AutoDock simulations are much more reliable if the initial position of the ligand is close to where you expect it to dock.  The easiest way to explore docking of an analog to a ligand already in a crystal structure is thus to modify the ligand that has just been extracted from the crystal structure (i.e., it's position still coincides with the center of the receptor).  To do so, starting from step 3) just above, you will probably want to zap the molecules in M2 and M3:


 1)  Build/Edit  >>  Zap (Delete) Molecule  >>  [M2], [M3]  >>  {OK}


Now, for example, let's look at a system where the phosphate and carboxyl groups are both appended (para) to a phenyl ring:


2)   Build/Edit  >>  Delete  >>  Atom...  >>  click on the N, and all of the H's in the molecule  >>  {OK}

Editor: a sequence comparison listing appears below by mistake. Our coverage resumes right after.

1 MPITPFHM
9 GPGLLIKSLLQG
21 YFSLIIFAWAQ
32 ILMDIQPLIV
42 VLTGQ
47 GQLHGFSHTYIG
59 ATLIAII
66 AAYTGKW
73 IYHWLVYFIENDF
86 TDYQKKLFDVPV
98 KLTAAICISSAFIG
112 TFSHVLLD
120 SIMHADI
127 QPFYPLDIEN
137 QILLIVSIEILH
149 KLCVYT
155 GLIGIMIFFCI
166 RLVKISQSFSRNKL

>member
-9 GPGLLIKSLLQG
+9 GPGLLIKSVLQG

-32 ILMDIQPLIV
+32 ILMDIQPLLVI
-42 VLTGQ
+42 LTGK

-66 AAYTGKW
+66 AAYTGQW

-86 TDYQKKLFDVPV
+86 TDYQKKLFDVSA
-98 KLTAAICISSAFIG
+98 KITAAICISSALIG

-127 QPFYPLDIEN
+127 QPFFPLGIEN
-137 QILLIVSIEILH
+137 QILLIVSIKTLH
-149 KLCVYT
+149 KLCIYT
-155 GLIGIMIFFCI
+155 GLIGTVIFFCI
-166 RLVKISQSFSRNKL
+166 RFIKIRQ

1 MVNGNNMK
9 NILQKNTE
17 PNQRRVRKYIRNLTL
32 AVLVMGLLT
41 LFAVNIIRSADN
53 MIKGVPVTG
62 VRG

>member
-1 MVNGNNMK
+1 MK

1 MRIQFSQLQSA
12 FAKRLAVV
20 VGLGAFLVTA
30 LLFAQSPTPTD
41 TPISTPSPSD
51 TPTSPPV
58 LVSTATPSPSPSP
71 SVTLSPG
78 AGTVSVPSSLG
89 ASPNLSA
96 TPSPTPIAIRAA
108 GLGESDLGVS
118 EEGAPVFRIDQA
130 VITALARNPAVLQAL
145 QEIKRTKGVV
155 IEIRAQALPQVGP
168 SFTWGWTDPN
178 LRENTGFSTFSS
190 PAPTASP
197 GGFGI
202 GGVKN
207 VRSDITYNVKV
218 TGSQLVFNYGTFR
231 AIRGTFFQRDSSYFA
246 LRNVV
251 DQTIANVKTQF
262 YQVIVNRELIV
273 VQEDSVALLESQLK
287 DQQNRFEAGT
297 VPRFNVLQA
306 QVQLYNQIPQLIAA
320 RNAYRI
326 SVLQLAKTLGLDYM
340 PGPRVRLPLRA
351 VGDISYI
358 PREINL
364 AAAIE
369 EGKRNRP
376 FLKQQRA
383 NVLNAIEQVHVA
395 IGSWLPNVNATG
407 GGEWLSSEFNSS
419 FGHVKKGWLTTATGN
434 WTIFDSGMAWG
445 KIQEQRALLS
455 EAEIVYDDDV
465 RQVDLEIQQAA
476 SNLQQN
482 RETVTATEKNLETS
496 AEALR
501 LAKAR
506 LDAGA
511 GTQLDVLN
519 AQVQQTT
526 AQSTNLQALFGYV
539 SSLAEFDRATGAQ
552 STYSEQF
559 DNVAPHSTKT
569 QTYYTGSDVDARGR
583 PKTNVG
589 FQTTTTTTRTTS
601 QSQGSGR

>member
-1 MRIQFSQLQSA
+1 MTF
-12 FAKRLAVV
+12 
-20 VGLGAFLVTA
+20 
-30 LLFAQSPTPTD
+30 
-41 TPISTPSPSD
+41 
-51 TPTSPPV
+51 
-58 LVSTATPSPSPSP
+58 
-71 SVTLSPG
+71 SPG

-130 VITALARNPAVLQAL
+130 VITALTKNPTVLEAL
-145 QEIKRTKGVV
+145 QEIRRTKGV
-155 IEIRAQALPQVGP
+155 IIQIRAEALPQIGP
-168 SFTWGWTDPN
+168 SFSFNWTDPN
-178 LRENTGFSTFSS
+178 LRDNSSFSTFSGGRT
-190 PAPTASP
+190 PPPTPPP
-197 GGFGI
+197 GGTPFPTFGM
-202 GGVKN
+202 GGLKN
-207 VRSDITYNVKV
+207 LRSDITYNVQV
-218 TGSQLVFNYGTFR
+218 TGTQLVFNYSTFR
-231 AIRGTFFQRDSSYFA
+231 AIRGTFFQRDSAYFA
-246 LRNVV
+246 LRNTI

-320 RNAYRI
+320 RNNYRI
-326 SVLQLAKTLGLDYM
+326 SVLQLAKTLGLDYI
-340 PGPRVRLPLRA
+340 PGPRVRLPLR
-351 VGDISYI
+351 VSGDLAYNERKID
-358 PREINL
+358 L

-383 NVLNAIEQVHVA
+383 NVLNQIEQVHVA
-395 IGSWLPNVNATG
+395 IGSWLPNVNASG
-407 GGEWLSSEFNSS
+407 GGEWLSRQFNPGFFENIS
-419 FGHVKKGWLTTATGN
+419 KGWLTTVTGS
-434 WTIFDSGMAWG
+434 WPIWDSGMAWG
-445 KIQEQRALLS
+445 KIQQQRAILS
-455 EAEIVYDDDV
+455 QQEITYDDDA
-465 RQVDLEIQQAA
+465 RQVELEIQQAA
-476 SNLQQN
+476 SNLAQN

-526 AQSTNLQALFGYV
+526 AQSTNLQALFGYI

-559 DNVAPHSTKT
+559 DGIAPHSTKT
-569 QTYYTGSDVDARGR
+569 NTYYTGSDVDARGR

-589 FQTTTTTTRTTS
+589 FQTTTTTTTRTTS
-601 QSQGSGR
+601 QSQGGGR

3)   Use the sketcher to add the phenyl so that the two C’s that has been bonded to the N (that you just deleted) are now opposing C’s within the 6-membered ring.  You will need to add hydrogens to the four middle carbons in the phenyl ring.  You may do so manually or with the {ADDH} button, but if you use the latter then don't forget to delete the H's on the phosphate and carboxyl O’s.


4)   Do a simple minimization:

Compute  >>  Minimize...  >>  change the "Max. Iterations" number to 1000  >>  {OK}


5)   Compute  >>  Charges  >>  {Gasteiger...}  >>  {No}


6)   File  >>  Save As...  >>  [m1:]  >>  type "ligand2" into the [File:] box  >>  {Save}


7)   Carry out the docking in the same way as you did for the first ligand in steps 17) to 28) above except:

a)   Remember that your ligand is now named "ligand2" and is located in M1 not M2